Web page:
He’s been on the training ground, he’s spoken to the media and he’s now getting his new team ready for their first practice match this weekend.
Micky Mellon’s work has begun.
Eric Nicolson looks at what his priorities will be over the next few weeks, painting a picture of the type of Dundee United team he will be shaping and the type of Dundee United manager he will become.
Fostering team spirit
You don’t need to know a league, a club or any of the players to start building camaraderie from day one that will serve a squad well over a long season.
A quick glance at the quotes attributed to the likes of Ian Black, Jack Grimmer and others who have worked under Mellon previously will tell you that won’t be a problem.
This is no Csaba Laszlo.
Matt Jones, who has written two books on Tranmere Rovers, with Mellon featuring prominently in both, identified making sure he has a close-knit dressing room as his first priority at Tannadice.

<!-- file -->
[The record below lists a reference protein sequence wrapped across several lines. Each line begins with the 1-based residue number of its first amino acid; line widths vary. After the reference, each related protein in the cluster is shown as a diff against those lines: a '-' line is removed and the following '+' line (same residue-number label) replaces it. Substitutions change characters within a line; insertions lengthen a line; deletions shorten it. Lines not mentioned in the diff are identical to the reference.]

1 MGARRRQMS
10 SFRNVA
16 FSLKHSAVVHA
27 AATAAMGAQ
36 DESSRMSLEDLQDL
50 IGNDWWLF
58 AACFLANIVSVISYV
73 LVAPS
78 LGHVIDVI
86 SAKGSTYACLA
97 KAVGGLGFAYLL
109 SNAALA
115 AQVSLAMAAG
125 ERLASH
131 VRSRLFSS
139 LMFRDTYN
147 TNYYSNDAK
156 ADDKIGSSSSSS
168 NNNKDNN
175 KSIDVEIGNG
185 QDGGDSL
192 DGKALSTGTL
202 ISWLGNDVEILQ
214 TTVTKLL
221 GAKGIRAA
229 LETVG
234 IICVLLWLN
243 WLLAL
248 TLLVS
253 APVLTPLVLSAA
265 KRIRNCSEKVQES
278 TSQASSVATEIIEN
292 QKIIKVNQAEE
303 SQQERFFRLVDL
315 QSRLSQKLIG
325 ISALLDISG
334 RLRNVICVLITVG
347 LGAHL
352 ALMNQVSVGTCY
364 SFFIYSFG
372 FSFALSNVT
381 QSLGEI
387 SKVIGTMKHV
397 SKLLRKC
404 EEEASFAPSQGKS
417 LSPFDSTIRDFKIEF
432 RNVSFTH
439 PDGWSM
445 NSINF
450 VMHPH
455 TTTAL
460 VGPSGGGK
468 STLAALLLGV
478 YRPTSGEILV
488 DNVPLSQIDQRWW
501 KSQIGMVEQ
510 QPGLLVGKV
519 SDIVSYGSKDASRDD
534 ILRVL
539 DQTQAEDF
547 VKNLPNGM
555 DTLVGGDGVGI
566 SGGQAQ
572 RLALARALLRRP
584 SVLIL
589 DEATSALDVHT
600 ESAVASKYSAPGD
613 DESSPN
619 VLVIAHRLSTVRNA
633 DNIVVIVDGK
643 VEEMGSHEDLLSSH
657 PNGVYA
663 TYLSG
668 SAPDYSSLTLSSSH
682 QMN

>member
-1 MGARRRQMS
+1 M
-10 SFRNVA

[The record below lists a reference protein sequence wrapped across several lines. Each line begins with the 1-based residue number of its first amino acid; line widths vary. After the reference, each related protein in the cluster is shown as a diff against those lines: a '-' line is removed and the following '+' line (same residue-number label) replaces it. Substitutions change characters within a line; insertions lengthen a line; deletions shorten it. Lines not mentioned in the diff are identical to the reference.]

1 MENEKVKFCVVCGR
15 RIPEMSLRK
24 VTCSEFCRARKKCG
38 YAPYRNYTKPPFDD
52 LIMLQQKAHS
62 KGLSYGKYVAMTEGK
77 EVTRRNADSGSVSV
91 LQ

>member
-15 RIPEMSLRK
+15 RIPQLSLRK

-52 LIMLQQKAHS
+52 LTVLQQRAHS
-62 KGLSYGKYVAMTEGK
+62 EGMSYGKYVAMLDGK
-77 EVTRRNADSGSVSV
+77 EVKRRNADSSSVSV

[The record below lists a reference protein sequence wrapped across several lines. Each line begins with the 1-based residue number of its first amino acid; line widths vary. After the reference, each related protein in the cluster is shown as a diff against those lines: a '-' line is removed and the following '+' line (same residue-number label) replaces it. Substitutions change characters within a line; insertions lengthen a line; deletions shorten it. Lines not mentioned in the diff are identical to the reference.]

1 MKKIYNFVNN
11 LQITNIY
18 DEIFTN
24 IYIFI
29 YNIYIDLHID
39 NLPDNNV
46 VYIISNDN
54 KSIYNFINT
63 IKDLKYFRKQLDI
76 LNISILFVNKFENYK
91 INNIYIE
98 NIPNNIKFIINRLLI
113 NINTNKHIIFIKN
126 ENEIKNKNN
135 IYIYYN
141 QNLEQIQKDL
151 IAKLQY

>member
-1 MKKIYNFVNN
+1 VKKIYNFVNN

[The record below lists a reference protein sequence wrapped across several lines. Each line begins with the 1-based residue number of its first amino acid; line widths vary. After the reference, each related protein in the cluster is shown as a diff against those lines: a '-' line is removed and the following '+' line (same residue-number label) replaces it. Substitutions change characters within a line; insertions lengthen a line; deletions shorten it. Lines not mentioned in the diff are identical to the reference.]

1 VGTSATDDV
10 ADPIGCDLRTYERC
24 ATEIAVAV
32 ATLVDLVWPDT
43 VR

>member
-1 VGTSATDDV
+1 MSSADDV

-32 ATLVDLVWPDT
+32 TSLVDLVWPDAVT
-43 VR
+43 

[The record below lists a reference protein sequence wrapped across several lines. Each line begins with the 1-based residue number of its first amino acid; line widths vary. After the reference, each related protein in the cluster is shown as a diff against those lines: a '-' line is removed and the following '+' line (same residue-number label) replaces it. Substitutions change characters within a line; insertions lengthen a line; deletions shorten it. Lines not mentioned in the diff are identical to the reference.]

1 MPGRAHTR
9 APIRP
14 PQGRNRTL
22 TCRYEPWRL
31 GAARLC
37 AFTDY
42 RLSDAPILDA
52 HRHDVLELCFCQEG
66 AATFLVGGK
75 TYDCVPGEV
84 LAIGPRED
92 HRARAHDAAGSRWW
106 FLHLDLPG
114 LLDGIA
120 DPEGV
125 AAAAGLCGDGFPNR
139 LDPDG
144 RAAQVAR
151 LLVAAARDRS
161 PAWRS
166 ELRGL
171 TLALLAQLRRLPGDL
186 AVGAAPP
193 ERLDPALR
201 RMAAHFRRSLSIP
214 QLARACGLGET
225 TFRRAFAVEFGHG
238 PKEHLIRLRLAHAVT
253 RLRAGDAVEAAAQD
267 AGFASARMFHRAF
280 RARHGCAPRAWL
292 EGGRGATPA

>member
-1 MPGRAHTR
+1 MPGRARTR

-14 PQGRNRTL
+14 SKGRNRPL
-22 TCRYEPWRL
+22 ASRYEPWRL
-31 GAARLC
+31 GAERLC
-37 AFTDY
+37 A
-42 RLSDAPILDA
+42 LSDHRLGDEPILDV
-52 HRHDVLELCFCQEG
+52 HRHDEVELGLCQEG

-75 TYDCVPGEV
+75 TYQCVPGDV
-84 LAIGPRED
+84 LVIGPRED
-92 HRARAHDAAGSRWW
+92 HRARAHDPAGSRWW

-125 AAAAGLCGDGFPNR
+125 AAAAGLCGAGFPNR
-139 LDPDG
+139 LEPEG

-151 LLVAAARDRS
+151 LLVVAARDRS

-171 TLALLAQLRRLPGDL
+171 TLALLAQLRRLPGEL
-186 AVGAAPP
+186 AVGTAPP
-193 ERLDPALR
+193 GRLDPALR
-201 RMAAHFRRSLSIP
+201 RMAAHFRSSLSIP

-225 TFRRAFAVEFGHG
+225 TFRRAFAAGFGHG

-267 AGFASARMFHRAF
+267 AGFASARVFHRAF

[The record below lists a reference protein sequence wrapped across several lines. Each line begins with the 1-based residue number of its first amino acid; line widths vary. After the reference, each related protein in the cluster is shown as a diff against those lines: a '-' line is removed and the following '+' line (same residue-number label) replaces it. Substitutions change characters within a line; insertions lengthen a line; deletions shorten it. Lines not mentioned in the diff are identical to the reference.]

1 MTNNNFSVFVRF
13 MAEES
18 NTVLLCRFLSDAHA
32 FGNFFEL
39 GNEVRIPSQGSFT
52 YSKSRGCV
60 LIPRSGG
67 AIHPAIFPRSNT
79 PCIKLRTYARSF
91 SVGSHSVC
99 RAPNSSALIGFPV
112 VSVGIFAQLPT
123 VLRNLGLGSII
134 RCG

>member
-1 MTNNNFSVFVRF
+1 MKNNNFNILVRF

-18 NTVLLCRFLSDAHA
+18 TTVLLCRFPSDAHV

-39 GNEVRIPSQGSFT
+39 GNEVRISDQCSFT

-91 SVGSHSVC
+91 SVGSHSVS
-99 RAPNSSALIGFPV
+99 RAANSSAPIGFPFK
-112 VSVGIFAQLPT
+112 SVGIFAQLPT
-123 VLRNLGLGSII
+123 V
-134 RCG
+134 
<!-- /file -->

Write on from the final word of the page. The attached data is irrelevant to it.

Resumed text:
“He likes a strong team bond,” said Jones. “If you look at the team Micky built at Tranmere, the work ethic and the will to win they had was vital to their success.
“When he arrived there were people who were going through the motions and he wasn’t prepared to put up with that.
“He wanted people who were going to be there to win. He certainly instilled that in them.”
Getting his backroom team in place
One of the big talking points during the recruitment process, when Tony Asghar interviewed candidates ranging from the modern-day head coach at one end of the spectrum to the old-school manager at the other, as well as everything in between, was the type of boss the sporting director would end up going for.
That Asghar opted to go closer to old-school was a sensible move given the task the new man is faced with – establishing a promoted club in the top division during a pandemic and a football financial crisis. They have even changed the job title from head coach to manager. This is no season for a young up-and-coming training ground, stats-driven prodigy finding his way in the game, no matter how talented and badged-up he may be.